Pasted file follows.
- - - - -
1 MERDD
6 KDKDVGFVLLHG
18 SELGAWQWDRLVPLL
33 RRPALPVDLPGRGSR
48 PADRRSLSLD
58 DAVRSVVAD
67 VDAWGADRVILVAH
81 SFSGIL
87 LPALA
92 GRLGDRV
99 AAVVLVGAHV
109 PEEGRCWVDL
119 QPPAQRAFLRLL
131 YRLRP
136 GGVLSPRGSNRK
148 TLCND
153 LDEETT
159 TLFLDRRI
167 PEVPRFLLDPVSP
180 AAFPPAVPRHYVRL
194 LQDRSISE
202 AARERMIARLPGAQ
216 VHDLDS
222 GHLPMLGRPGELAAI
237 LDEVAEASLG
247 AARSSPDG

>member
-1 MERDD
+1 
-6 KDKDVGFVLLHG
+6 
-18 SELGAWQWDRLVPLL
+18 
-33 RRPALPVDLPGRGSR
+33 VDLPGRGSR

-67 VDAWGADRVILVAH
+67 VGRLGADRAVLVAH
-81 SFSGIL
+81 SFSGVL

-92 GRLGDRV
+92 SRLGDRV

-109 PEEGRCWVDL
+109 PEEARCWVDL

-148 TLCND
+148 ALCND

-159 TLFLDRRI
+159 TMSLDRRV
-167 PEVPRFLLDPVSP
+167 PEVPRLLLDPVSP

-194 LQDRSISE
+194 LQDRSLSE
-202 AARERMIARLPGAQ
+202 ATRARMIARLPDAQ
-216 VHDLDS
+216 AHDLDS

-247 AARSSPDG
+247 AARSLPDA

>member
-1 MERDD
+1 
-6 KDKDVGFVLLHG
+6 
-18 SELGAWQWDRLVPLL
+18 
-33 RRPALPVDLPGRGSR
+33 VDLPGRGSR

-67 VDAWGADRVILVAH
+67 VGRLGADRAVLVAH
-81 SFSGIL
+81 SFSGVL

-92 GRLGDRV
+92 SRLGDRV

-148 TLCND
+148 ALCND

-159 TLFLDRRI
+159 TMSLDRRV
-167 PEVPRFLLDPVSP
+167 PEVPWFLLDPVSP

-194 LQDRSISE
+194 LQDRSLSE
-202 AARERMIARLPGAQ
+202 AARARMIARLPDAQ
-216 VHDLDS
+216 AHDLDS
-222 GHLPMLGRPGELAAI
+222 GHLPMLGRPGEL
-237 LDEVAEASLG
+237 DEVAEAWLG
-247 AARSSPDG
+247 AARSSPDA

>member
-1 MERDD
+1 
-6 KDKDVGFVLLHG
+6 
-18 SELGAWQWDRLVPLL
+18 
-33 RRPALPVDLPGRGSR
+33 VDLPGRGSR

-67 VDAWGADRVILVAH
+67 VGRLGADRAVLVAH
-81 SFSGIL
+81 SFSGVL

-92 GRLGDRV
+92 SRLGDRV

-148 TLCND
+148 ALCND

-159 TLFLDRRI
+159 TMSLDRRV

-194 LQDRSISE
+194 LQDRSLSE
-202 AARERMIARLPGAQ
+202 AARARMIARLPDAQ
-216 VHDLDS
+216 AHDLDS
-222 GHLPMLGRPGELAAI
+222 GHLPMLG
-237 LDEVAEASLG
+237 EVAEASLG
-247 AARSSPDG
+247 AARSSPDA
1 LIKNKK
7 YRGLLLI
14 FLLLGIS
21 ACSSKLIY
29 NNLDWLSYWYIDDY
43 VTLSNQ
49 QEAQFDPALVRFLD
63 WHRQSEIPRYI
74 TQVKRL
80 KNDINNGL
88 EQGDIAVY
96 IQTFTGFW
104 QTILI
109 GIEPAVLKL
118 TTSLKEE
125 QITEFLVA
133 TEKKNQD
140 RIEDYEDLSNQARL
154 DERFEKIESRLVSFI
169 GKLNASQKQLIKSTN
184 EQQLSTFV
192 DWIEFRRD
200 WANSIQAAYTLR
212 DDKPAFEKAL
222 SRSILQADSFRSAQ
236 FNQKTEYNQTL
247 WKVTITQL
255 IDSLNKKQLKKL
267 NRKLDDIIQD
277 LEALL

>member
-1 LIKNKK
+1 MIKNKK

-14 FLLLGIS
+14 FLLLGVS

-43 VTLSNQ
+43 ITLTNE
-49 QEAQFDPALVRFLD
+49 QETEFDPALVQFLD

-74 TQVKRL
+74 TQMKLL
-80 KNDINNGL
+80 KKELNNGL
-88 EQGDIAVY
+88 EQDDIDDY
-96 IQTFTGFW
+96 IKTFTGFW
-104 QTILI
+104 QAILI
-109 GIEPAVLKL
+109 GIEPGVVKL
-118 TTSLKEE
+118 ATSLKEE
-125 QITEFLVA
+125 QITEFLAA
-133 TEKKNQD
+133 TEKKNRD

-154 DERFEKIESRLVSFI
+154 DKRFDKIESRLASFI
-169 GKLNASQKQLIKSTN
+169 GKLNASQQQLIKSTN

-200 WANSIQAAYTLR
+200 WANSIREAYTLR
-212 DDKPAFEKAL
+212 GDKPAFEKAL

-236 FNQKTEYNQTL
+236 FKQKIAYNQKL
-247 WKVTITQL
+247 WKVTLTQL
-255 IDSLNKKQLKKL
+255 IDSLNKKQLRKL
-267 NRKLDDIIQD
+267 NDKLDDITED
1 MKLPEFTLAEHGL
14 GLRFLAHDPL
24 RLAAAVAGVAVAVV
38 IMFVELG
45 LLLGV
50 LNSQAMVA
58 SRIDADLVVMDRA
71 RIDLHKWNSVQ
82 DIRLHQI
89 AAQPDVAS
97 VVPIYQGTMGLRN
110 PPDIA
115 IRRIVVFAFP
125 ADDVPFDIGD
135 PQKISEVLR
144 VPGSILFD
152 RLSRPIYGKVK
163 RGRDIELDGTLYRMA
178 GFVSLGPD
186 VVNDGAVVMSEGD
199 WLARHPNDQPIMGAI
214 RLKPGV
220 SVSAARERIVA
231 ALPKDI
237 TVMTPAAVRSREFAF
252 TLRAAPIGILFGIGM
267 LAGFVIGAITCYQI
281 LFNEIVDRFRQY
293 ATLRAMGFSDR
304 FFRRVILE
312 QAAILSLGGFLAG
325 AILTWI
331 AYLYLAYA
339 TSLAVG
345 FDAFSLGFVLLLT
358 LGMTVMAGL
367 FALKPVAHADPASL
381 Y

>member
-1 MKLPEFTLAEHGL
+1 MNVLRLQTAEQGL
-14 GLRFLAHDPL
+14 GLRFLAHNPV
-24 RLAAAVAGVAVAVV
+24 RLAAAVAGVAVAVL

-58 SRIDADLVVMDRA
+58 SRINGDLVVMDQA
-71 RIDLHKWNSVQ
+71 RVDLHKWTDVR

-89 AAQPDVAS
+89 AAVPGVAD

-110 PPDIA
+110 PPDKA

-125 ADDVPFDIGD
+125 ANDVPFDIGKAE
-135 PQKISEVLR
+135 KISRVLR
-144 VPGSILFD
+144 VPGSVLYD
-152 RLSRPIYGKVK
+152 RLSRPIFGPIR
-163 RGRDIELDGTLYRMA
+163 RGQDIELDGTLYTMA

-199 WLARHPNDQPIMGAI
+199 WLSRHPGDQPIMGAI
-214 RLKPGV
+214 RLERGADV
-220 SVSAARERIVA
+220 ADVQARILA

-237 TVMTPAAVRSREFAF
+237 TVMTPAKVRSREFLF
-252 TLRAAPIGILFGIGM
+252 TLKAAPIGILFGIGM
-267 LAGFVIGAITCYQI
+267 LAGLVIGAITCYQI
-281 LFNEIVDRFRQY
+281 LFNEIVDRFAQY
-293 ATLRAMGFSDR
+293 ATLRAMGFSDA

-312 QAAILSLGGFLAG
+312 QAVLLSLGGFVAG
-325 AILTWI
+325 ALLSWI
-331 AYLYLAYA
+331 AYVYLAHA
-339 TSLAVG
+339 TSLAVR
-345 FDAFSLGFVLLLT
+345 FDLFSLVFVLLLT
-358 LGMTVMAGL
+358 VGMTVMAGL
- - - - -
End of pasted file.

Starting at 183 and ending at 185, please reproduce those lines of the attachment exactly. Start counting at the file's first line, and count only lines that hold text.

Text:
-200 WANSIQAAYTLR
+200 WANSIREAYTLR
-212 DDKPAFEKAL